Do you ever wonder what life was like before we — in the more developed world at least — took electricity for granted?
Mirrors mattered, for their ability to reflect and magnify every available source of light. The crystal prisms of chandeliers amplified the glow of candles — chandelles, hence chandelier.
Candles were carefully trimmed and hoarded.
Traveling through inky darkness, whether by horse, carriage, boat or on foot, was a perilous undertaking as pirates, animals and highwaymen lay in wait. Not to mention perilous roads and conditions.
One of my favorite movie scenes ever is in Cabaret, when Sally and Brian sit on the floor in a room exclusively lit by candles.
I often start these long, cold, murky winter days by lighting candles on the shelf beside our bed. It’s a gentle way way to ease into the day, without the sudden, harsh illumination — wake up!!!! — of simply snapping on a light.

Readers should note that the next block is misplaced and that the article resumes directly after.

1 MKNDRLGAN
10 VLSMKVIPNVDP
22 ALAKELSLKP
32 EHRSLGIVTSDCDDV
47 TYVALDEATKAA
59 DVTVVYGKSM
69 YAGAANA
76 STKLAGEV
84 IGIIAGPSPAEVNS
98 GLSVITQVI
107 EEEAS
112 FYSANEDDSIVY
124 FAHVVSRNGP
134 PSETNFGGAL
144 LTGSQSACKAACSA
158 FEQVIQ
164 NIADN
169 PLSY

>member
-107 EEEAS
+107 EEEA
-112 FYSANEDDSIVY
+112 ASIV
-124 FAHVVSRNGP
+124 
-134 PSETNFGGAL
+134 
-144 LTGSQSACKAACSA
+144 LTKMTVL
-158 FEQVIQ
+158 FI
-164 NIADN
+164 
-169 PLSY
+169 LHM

It’s also a lovely way to soothe yourself after a crazy, beeping, buzzing, over-caffeinated day. I love the snap of the match, the delicate blue moment of a wick lighting up, the surprising amount of light a cluster of candles does offer, enough to read by — preferably something written in the 18th. century!
We light candles every evening as we sit down to eat, votives whose glow softens the room.
When I visited Stockholm in late November — where the sun rose at 8:30 and was gone by 2:30 — candles were everywhere, even on the restaurant tables at lunch, creating a wholly different, (softer, gentler), mood for even the men in their suits having business lunches.
There is something centering and calming about staring into the flickering flame of a candle.